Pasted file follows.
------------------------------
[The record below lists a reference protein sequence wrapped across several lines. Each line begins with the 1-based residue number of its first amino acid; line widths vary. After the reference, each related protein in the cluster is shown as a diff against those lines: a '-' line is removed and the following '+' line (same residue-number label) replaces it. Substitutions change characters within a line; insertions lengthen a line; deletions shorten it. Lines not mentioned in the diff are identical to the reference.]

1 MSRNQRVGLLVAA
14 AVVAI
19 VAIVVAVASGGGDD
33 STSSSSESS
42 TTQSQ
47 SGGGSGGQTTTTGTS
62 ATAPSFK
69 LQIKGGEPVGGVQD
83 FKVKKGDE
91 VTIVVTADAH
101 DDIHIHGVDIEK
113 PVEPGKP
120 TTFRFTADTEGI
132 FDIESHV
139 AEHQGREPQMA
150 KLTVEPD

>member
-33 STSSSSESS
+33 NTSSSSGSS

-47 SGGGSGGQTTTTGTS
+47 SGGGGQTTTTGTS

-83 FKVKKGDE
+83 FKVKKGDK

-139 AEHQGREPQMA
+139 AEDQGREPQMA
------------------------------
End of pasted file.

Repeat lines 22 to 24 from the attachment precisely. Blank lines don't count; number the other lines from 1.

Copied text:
+47 SGGGGQTTTTGTS

-83 FKVKKGDE
+83 FKVKKGDK